Retiring Abroad? Financial Tips to Keep in Mind

Published April 5th, 2023
Reading Time: 6 minutes
retiring abroad

Written by:

Kevin Ostergaard, CFP®, CIMA® & Mishkin Santa, J.D., LL.M, TEP
Zoe Financial Services Partner

Retiring Abroad? Financial Tips to Keep in Mind

Published April 5th, 2023 

Reading Time: 6 minutes

retiring abroad

Written by:

Kevin Ostergaard, CFP®, CIMA® & Mishkin Santa, J.D., LL.M, TEP
Zoe Financial Services Partner

From sandy beaches to bustling cities, there are no limits to the retirement of your dreams as long as you know how to plan for it. With a solid financial foundation, you can have the freedom to choose from various options when selecting a foreign retirement destination.

Retiring abroad can be a thrilling adventure, especially for those looking for a change of scenery in retirement. With a solid financial foundation, you can have the freedom to choose from various options when selecting a foreign retirement destination. The world is in your hands, and the choices are endless! 

If you are ready to start planning retirement abroad, make sure the place you’ll soon call home meets your expectations regarding climate, safety, quality of life, cultural enrichment, and other priorities. Above all else, ensure it matches your financial plan and that you know the tax responsibilities of the move. Don’t know where to start? We have just what you need. 

Let’s Choose a Destination

From the beautiful beaches of Mexico to the stunning landscapes of Europe, the world is full of possibilities. However, with so many choices available, figuring out where to begin can take time and effort. For this blog, we’ve chosen Portugal as an example of all you must consider when looking to retire abroad. 

From a Summer Destination to a Home

Whether through the “Golden Visa” or a Portugal permanent residence card, retiring in Portugal is an attractive location for United States expats. 

To obtain a permanent residence card, you must first acquire a temporary residence permit for five years, and then apply for a permanent residence card. The most common route for U.S. expats to obtain a permanent residence is through investments, such as:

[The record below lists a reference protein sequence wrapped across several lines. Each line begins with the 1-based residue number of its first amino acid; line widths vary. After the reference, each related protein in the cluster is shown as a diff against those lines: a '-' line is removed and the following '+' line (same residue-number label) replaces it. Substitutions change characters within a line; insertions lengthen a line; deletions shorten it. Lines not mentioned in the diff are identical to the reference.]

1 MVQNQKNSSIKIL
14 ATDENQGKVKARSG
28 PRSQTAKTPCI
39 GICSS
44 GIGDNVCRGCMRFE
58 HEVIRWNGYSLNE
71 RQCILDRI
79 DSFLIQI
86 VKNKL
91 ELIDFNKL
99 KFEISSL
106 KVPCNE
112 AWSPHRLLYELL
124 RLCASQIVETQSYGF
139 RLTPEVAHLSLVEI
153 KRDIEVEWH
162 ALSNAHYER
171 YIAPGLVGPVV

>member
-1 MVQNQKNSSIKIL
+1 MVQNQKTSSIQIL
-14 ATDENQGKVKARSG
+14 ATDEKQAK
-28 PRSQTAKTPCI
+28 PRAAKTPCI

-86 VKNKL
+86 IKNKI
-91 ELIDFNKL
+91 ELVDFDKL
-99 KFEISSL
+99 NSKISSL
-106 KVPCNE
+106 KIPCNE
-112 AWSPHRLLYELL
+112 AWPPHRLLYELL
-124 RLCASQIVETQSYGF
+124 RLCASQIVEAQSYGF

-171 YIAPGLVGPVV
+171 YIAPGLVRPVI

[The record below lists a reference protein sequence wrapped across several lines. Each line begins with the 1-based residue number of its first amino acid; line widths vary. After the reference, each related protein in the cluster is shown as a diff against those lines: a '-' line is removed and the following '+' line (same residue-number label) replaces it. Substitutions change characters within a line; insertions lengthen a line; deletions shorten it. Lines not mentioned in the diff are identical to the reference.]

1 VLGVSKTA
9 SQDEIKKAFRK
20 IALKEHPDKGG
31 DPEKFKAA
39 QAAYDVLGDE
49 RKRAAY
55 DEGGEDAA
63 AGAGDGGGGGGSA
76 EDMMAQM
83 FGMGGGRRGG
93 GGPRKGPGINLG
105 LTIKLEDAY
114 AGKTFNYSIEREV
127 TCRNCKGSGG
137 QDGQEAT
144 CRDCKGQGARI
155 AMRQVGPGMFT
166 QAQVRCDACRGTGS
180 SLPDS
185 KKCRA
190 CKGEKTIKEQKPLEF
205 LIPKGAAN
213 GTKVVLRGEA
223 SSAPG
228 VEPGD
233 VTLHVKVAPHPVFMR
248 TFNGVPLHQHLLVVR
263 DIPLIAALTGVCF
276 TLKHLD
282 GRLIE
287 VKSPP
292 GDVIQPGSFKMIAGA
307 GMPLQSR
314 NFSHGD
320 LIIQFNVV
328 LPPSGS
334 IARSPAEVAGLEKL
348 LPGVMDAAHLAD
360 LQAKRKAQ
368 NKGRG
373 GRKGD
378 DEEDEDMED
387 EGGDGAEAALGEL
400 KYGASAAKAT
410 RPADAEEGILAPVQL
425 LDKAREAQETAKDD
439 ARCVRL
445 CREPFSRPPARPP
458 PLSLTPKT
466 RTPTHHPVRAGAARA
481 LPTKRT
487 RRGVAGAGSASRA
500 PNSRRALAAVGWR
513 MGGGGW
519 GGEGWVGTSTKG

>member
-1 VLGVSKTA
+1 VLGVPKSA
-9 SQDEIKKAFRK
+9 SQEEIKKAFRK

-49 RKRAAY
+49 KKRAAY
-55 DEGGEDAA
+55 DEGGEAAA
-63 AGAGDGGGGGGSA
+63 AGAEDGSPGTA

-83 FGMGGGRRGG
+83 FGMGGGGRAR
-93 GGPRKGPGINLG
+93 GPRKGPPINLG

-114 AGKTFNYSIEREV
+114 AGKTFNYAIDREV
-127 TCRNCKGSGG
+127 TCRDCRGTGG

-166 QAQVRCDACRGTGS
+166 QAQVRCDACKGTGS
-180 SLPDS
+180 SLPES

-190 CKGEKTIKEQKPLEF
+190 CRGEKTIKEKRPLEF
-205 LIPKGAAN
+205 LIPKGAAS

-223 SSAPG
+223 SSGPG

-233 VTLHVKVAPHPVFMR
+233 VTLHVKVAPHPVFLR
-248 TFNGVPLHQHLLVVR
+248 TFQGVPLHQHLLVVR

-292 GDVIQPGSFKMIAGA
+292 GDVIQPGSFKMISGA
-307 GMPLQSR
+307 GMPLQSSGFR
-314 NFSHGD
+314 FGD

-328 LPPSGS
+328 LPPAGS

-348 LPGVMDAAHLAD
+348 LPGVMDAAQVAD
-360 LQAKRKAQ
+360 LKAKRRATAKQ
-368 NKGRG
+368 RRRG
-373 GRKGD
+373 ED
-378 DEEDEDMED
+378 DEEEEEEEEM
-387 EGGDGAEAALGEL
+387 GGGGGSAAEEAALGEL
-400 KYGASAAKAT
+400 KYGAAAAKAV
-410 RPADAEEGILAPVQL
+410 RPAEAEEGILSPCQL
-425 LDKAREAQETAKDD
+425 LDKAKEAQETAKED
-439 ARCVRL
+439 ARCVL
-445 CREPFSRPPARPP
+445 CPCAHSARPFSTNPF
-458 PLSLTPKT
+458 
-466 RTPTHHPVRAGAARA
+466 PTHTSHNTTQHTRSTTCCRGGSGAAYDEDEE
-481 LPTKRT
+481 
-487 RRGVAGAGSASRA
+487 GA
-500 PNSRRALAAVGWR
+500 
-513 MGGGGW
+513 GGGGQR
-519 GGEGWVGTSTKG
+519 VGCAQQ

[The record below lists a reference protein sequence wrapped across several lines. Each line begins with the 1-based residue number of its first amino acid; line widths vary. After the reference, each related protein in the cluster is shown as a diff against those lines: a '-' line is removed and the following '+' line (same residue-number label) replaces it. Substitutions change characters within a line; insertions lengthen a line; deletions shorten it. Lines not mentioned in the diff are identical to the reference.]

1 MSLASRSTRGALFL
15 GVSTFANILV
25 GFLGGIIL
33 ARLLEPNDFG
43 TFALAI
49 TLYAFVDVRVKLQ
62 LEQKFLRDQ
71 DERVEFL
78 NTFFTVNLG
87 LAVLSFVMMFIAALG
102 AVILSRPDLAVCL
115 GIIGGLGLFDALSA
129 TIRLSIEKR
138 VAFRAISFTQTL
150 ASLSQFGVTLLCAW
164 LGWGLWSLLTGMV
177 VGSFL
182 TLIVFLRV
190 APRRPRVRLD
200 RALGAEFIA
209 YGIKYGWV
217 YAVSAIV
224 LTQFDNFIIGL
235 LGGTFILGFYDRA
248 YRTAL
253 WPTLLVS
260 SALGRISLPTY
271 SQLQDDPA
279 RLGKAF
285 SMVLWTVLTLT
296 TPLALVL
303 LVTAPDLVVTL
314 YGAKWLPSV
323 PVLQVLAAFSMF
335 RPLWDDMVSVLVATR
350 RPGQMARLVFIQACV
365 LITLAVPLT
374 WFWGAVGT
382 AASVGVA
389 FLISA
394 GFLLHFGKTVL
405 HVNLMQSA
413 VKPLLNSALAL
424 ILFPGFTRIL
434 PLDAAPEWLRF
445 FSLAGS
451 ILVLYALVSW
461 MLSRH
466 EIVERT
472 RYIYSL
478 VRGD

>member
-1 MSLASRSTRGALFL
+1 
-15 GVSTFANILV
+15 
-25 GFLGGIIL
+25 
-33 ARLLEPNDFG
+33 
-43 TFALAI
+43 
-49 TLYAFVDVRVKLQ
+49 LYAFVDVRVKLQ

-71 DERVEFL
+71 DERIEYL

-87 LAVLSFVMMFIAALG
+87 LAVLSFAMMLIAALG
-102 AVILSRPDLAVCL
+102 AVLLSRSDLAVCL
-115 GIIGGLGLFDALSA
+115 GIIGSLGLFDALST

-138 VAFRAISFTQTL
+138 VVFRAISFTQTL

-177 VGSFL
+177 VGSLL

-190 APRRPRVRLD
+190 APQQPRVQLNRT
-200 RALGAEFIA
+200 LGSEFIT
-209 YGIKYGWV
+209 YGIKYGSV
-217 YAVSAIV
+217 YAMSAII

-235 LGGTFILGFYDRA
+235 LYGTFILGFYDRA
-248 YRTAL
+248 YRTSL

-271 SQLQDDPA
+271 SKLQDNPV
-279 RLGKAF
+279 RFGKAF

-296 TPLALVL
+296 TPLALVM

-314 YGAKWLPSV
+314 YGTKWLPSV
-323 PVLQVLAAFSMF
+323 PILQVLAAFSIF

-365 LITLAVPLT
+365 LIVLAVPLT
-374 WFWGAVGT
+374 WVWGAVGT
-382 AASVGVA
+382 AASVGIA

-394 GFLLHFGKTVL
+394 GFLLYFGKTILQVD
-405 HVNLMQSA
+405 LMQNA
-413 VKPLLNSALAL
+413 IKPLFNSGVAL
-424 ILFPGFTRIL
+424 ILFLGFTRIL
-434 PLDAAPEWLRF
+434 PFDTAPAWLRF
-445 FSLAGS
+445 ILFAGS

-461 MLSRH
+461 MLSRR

1. Purchase of Real Estate
  2. Purchase of Investment Fund Units
  3. Investments in Culture and Art
  4. Investments in Science
  5. Investments in Business
  6. Capital Transfer
  7. Opening a Business Entity and Creating at least ten jobs

Remember that US expats that retain their U.S. Citizenship or Lawful Permanent Residence (Green Card) will continue to be subject to worldwide taxation regardless of where they live and reside.  Therefore, these individuals should carefully examine these options and their impact on the U.S. Income Tax Return and International Informational Reports.  

Purchase of Real Estate

Purchasing foreign real estate might not impact U.S. tax filings. However, if the foreign real estate is rented out, keeps a separate set of books, or utilizes a management company, then the individual owner will be required to report the rental income on: Schedule E, Part I, and Forms 4562/8582. In addition, they will also need to report the rental property as a “qualified business unit” foreign branch on IRS Form 8858, which is subject to the IRC 987 currency gain/loss regulations. 

Purchase of Investment Fund Units

From a U.S. standpoint, purchasing investment fund units will generally be classified as purchasing “passive foreign investment company or PFIC” holdings.  

PFICs can carry very punitive taxation and information reporting requirements. Therefore, inform your investment provider that you are a US citizen subject to the PFIC regime and intend to make a “Qualified Electing Fund or QEF” election under IRC 1295 on Form 8621 during the first year of asset reporting. 

This information is crucial as it alerts the investment provider to prepare and provide you with the “annual QEF statement” required for U.S. income tax returns and Form 8621 reporting. Failure to make this election in the first year and complete annual reporting, can trigger punitive treatment under IRC 1291, which is known as the excess distribution regime. 

Protect your investments by communicating with your investment provider and ensuring compliance with all necessary reporting requirements.

Investments in Culture and Art, Science, and Business

Investing in culture, art, and science is no different from investing in traditional financial assets like fund units or business openings. The key is determining whether these investments are made in a specific fund, unit trust, or business entity that entitles the investor to an ownership interest.